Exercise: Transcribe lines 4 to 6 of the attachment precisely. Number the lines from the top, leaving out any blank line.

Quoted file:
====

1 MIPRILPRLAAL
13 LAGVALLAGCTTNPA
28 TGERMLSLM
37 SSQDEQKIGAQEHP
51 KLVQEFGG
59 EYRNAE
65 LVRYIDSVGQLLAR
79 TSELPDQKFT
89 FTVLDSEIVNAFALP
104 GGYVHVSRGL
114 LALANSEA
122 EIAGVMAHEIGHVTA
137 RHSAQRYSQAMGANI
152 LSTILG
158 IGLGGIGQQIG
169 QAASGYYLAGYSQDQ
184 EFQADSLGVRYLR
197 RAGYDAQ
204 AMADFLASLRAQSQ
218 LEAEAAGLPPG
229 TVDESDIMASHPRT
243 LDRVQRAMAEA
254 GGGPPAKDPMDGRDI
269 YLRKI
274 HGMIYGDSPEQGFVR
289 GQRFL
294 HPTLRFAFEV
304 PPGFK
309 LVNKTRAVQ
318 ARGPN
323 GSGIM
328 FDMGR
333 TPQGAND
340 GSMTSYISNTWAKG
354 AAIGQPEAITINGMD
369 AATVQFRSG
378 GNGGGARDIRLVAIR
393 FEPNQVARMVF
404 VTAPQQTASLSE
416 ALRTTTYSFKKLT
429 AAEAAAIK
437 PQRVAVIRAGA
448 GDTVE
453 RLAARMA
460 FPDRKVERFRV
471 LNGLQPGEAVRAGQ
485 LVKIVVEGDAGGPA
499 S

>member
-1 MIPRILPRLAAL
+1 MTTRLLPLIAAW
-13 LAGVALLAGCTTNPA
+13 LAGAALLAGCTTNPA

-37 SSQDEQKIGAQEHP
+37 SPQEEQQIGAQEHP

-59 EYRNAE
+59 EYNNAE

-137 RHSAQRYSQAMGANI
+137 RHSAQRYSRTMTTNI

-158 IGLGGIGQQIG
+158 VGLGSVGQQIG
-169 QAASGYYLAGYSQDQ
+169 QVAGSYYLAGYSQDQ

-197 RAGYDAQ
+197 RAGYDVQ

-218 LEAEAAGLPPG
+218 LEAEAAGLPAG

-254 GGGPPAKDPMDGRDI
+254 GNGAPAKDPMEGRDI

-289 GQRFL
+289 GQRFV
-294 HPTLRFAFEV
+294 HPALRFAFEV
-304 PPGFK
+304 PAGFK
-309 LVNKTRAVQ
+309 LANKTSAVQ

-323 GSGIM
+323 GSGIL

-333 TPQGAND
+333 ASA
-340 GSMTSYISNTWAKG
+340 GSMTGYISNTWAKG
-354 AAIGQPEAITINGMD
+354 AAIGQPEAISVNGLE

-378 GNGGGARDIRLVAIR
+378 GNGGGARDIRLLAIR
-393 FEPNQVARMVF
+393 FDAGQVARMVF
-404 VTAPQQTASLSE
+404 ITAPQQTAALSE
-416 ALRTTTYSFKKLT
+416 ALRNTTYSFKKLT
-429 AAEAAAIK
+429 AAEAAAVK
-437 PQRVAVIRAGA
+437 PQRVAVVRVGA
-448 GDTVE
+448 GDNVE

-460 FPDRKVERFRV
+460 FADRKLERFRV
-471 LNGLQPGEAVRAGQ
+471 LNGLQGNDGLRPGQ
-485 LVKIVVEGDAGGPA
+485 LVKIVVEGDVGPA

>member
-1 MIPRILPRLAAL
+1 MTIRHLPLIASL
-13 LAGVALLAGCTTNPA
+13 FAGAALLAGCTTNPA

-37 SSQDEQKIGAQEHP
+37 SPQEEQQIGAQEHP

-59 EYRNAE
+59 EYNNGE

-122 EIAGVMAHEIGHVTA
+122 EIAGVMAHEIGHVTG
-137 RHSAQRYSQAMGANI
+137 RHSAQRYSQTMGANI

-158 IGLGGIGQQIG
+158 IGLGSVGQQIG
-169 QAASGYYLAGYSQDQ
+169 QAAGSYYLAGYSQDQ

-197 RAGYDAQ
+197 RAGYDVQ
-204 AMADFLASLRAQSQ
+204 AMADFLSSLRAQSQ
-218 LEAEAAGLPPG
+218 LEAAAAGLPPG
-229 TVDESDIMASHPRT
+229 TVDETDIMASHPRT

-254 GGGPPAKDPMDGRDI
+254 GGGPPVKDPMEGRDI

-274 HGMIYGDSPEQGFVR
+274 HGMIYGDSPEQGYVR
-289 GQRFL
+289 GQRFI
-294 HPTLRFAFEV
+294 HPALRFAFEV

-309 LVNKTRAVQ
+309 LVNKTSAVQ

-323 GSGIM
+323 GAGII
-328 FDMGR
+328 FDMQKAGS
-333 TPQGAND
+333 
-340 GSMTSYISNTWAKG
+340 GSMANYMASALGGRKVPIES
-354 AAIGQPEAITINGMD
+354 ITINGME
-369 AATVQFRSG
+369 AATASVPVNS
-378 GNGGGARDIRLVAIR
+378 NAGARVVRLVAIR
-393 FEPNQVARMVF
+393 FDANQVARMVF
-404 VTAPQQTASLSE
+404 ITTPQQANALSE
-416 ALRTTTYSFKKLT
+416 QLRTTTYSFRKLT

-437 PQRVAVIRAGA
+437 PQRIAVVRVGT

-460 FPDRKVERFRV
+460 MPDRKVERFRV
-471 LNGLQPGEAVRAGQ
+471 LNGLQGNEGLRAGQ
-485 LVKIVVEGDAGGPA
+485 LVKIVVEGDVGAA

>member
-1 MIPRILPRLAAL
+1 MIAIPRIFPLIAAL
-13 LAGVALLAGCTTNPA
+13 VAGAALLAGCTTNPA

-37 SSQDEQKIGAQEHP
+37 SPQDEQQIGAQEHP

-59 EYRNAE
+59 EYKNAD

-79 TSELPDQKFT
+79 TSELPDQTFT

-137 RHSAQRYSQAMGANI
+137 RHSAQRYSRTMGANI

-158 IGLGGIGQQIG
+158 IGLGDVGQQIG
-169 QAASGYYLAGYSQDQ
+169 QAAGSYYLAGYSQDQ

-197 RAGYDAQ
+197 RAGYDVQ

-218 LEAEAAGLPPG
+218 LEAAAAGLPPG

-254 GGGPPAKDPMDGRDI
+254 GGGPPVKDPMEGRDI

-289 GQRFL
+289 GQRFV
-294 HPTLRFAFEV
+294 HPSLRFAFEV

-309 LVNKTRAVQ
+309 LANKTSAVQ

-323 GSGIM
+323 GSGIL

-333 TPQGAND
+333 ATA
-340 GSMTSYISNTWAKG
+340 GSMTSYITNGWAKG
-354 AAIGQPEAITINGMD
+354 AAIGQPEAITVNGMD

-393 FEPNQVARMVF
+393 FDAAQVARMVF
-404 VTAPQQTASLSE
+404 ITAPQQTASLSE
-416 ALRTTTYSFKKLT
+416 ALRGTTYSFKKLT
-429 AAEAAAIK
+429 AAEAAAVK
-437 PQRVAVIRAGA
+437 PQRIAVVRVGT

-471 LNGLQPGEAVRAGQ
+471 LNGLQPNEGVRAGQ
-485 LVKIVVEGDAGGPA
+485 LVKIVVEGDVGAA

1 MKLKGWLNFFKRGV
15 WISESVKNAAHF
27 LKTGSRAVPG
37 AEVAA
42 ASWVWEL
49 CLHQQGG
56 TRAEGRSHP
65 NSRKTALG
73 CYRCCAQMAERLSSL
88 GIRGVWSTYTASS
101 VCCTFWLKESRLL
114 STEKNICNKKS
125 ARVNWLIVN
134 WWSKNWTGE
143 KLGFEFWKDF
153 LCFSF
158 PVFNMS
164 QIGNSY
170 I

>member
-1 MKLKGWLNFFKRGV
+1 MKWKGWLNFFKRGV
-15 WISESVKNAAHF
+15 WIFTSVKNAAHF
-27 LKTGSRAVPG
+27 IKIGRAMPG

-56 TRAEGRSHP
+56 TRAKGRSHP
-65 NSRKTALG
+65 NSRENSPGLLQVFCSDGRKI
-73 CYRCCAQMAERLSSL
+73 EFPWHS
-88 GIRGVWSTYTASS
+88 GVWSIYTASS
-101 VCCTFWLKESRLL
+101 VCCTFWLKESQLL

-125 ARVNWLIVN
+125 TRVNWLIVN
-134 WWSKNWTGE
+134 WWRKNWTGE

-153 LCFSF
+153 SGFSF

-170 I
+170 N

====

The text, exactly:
37 SSQDEQKIGAQEHP
51 KLVQEFGG
59 EYRNAE